There were glimpses of God’s grand scheme of redemption, but the full glory of His marvelous plan had yet to be made known fully.

As it has now been revealed: What was once concealed has now been revealed by God. Again, God’s purpose to include Gentiles was not unknown entirely in the Old Testament (cf. Gen 12.3; Isa 49.6); but the full measure of God’s toward the Gentiles was not fully known until now.

To His holy apostles and prophets: Like Paul, these New Testament messengers have been entrusted with the sacred secret of the Savior. That the apostles and prophets are holy speaks to the dedication of their lives to and by the will of God (see 1.1).

By the Spirit: The Spirit alone is able to search “even the depths of God” and only He “comprehends the thoughts of God.”  But the Spirit is also able to teach in words so that man might understand the mind of Christ (1 Cor 2.10-16).

Why don’t we have modern-day prophets? Barnes explains, “They were persons endowed in this manner [i.e. inspired of the Holy Spirit] for the purpose of imparting to the newly formed churches the doctrines of the Christian system. There is no evidence that this was designed to be a permanent order of people in the church. They were necessary for settling the church on a permanent basis, in the absence of a full written revelation, and when the apostles were away. When the volume of revelation was finished, and the doctrines of the gospel were fully understood, the functions of the office ceased.”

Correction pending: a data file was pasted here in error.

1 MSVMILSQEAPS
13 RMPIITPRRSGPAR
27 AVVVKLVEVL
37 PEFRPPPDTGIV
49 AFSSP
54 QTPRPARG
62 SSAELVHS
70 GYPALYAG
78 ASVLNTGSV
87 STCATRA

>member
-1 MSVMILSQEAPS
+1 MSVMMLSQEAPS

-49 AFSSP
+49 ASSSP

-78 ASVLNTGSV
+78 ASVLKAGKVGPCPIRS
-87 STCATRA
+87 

6This mystery is that the Gentiles are fellow heirs, members of the same body, and partakers of the promise in Christ Jesus through the gospel.

This mystery is: These words are provided for clarity. Paul states the substance of the mystery.

Gentiles are fellow heirs: with the Jews, that is. The emphasis here is upon receiving an unearned gift, especially the blessings God has for His people (1.3) and the same inheritance (1.11-14). Note the present tense—Gentile are the following. This is present reality.

Members of the same body:  This is a single word in the Greek (susoma) and is unique to Paul later church writers. Literally it is co-body. There is but “one body” (4.4) and both Jews & Gentiles are part of it.